In 2013, the New York Hilton rattled the industry by taking the decision to discontinue room service to 2,000 guest rooms and replace it with with a cafeteria-style, grab-and-go restaurant. In contrast, the Loews Regency New York re-opened its renovated dining room and announced that its latest San Francisco acquisition will re-create the Park Avenue ‘power breakfast.’
Clearly, the two New York properties are very different sizes: the Hilton at 1,981 guest rooms is the city’s biggest, while the Loews has 379 rooms. Also, Avenue of the Americas has more coffee shops and takeaway options than Park Avenue.
Still, two flagship midtown Manhattan hotels within a stone’s throw of one another, both opened in 1963, a recent rate search for a two-night midweek stay resulted in rates within $20 of one another However, the two properties have reached totally different strategic decisions regarding food service, breakfast in particular.
As expense accounts are tweaked and menu preferences change, it begs the question management should be considering: when did we last look at our property’s positioning vis à vis room service, mini bars and what is the contribution of F&B’s revenue stream for breakfast? Is there something important being overlooked?
The Power of Local
Most of those $25 eggs and $28 continental breakfasts aren’t being fed to overnight guests. The Regency Grill and Bar is drawing on New Yorkers for breakfast reservations that sell out 48 hours in advance…and it’s not about the menu.
Some properties are finding a fit for afternoon tea. Others have produced revenue by serving ice cream from a cart at poolside. Still others have introduced a juice bar in the fitness room. Wine tasting evenings and artisan cocktail menus can attract a local audience.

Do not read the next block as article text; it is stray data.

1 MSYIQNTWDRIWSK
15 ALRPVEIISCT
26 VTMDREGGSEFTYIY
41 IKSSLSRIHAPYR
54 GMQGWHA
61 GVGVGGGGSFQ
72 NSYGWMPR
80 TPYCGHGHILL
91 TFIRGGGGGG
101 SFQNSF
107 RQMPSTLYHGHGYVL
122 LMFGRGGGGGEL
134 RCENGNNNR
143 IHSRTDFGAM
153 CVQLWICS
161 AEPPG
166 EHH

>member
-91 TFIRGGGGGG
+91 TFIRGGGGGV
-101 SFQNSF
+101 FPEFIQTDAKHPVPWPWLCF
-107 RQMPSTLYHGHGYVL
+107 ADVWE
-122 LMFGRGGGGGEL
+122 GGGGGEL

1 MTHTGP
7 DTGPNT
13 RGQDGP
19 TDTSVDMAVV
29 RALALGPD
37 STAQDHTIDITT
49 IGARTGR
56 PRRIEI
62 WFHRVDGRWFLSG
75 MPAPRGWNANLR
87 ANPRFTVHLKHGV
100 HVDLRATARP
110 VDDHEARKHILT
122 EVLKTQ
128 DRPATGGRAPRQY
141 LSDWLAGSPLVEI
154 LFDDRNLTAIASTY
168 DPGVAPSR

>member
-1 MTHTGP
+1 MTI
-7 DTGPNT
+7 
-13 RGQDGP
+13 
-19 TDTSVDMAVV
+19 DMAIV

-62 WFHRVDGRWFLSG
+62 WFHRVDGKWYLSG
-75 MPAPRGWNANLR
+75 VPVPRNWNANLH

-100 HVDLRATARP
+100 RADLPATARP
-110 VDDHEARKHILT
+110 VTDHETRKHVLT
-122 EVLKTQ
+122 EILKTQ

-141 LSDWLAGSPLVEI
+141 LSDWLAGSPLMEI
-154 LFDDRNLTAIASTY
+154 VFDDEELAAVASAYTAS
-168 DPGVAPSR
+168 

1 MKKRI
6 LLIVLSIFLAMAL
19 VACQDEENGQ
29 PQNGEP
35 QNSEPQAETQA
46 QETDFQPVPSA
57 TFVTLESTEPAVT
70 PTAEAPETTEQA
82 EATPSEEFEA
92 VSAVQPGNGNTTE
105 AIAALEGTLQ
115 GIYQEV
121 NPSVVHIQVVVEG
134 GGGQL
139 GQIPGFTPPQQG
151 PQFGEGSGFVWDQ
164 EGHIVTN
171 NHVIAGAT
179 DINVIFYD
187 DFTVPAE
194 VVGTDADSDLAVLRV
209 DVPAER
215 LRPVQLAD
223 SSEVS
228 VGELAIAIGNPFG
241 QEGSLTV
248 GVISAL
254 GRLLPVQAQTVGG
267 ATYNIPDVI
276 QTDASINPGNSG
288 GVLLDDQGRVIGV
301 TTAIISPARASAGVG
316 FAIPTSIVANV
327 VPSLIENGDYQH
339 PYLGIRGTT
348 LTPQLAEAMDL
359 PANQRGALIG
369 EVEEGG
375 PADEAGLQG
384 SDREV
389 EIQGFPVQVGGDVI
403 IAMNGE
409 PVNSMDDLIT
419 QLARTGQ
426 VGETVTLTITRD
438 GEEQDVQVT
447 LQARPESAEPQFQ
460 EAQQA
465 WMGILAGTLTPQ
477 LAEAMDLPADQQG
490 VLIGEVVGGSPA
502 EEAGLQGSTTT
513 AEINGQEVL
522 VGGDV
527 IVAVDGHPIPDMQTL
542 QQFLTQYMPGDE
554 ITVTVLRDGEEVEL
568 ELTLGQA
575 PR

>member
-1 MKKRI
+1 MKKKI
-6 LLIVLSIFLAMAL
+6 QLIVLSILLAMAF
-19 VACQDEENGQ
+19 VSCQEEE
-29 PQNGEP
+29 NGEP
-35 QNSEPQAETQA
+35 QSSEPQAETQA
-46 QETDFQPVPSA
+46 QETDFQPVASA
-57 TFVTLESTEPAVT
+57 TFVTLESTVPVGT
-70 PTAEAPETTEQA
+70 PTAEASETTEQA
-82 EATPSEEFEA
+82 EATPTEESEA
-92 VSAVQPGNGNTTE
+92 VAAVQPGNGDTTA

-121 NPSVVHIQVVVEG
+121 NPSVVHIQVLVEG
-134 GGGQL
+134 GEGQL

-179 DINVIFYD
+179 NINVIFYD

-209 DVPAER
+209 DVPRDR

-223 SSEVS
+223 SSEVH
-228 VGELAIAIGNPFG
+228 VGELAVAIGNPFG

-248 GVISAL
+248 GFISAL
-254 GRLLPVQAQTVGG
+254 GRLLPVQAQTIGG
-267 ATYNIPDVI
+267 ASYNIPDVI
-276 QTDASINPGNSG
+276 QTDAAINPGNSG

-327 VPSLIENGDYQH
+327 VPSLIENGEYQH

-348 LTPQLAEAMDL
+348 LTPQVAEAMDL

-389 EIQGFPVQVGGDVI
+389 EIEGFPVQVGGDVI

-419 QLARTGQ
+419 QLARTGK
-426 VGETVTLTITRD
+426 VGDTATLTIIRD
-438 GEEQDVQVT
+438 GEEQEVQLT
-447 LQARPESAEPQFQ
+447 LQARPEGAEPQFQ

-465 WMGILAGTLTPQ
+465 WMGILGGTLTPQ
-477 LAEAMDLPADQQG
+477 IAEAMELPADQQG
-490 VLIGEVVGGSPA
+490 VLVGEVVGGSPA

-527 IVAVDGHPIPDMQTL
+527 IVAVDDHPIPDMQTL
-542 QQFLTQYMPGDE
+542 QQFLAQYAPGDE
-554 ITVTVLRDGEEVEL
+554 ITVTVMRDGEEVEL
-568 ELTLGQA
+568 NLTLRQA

The term and the concept ‘power breakfast’ was born out of tough times in New York City. While New York City was struggling to find its feet during a fiscal crisis, the city’s tourism bureau consulted with city leaders on innovative ideas. Among those leaders was Preston Robert Tisch, co-founder of Loews Corporation and Chairman of the New York Convention & Visitors Bureau, a position he held for 19 years until 1986. Among those ideas was the hugely successful Big Apple campaign and, for Tisch’s own hotel, the power breakfast.
Beginning with JFK in the 60s, politicians had begun publicly calling for cutbacks in entertainment tax deductions. Jimmy Carter, labeled as a teetotaler, stirred it up. Ted Kennedy famously attacked what he termed ‘the three-martini lunch.‘ Tisch turned the tables by focusing on the upside potential of 7 a.m. and the Park Avenue power breakfast was born.
Forty years later, shiny black town cars pull up five days a week. Breakfast at The Regency gathers New York City’s most powerful professionals, politicians and celebrities as though it were a private club. Seating arrangements are mapped out by the room’s majordomo as they’ve been been for decades years. Go figure.
Coyle Hospitality Group’s consulting team assists brands and independent properties looking to create service offerings that are perfectly positioned to appeal to changing trends in the marketplace, including an emphasis on F&B. Additionally, we offer rooms reservations and sales/catering mystery shopping calls.